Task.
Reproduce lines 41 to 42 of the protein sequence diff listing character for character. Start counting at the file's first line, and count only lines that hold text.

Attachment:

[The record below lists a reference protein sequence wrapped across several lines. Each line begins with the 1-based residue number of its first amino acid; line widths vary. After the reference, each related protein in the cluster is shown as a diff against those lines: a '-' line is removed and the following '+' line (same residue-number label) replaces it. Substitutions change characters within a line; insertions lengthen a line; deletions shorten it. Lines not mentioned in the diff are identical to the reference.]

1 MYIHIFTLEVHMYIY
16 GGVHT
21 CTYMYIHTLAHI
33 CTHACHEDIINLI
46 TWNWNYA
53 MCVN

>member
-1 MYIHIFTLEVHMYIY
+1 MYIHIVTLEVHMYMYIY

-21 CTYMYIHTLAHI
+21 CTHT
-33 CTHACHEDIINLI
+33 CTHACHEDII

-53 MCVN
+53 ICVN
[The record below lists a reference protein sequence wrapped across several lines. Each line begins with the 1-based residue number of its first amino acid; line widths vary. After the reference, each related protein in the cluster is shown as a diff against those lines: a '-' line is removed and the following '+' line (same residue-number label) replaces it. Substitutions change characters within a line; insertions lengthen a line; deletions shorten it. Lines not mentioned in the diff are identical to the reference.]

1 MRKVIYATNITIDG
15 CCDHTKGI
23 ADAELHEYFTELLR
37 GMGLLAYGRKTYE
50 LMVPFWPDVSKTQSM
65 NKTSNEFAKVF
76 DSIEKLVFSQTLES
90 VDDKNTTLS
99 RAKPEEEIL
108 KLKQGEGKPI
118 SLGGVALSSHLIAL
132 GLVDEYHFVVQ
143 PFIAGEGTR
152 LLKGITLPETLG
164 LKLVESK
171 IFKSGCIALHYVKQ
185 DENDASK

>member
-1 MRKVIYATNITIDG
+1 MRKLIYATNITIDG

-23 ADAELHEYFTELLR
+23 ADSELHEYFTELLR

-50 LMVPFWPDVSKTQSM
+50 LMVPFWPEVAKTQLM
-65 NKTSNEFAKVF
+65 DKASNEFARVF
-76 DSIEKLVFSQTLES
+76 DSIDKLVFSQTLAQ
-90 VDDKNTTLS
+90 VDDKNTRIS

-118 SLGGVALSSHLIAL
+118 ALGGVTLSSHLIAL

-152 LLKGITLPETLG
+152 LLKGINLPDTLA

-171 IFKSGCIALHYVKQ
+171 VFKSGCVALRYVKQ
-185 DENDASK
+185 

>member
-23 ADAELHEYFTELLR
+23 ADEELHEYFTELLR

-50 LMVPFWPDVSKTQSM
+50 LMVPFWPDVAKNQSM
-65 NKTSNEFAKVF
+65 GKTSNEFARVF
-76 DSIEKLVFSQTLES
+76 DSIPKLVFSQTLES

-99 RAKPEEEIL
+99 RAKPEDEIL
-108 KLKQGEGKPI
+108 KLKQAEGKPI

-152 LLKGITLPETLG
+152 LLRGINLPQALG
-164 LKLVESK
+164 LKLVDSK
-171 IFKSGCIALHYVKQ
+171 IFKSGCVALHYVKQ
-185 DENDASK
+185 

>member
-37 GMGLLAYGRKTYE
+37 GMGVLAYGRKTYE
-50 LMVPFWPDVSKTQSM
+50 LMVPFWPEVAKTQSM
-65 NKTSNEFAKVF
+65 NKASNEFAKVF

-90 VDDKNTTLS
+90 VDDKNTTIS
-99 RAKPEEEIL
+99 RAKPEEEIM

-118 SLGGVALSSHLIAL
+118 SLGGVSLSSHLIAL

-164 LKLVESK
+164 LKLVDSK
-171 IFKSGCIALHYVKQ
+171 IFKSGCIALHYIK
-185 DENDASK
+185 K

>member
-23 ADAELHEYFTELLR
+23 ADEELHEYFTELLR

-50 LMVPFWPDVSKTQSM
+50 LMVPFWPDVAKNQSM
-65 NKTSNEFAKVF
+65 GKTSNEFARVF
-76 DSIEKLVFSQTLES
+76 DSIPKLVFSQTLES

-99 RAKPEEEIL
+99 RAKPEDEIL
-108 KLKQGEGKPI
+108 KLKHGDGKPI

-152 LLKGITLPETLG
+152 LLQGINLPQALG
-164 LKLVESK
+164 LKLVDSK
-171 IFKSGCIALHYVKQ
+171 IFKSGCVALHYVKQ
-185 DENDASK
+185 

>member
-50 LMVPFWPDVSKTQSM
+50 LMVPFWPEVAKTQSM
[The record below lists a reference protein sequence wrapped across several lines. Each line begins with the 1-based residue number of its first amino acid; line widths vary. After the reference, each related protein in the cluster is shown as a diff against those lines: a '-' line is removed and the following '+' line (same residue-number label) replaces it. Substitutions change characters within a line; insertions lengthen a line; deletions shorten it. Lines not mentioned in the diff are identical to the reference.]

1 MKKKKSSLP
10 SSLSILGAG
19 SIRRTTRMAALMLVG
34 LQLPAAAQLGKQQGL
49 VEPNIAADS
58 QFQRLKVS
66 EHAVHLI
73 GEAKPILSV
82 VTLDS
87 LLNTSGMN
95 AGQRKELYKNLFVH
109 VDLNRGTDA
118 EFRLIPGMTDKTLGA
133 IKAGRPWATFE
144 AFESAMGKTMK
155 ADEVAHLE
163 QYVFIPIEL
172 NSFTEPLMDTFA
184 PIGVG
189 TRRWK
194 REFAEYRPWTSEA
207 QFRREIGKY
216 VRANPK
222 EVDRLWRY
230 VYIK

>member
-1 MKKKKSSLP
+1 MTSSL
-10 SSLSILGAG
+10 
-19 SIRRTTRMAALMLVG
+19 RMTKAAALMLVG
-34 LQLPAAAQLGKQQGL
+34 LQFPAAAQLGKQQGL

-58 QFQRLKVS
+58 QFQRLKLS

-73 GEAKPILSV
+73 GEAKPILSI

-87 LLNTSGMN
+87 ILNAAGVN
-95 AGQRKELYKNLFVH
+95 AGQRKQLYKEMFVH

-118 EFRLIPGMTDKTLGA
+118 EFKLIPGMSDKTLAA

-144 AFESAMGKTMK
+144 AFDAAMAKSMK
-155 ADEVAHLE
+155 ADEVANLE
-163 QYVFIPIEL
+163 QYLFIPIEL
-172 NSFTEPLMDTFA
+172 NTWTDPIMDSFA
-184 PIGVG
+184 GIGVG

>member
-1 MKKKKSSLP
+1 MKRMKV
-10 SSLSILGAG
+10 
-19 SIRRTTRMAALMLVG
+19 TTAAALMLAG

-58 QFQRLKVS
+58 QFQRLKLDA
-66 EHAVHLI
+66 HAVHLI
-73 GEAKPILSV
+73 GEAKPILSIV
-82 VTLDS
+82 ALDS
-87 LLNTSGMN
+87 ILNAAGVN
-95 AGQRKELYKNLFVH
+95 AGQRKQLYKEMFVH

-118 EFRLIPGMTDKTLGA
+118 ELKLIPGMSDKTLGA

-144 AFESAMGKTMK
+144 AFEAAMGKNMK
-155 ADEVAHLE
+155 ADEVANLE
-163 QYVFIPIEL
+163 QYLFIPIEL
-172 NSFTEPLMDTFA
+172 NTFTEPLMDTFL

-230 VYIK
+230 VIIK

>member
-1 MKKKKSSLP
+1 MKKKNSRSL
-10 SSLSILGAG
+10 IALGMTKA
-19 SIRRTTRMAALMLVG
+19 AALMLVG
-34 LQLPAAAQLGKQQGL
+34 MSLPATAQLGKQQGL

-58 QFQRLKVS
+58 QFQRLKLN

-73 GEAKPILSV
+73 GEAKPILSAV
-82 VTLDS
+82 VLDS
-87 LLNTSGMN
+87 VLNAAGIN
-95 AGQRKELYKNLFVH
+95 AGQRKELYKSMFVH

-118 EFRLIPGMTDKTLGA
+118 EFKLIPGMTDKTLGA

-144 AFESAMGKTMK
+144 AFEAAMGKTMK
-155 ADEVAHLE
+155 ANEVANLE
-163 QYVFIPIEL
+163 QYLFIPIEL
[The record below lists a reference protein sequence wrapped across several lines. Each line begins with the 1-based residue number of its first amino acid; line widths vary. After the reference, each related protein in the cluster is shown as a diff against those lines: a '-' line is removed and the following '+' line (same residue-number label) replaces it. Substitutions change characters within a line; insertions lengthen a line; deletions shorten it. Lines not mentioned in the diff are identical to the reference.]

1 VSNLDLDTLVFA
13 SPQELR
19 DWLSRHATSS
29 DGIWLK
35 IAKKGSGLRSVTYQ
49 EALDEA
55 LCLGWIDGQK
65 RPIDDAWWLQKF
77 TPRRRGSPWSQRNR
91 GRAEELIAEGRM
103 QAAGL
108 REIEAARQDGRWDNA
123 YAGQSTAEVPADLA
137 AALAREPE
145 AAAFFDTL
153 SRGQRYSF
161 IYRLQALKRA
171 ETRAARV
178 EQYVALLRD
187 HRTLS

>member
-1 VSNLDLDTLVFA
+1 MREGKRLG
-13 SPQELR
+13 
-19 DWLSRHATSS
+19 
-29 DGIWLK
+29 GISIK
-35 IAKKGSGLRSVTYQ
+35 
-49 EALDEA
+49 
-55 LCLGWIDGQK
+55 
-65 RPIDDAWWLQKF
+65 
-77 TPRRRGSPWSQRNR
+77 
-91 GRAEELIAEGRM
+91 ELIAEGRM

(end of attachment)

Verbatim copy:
+50 LMVPFWPEVAKTQLM
-65 NKTSNEFAKVF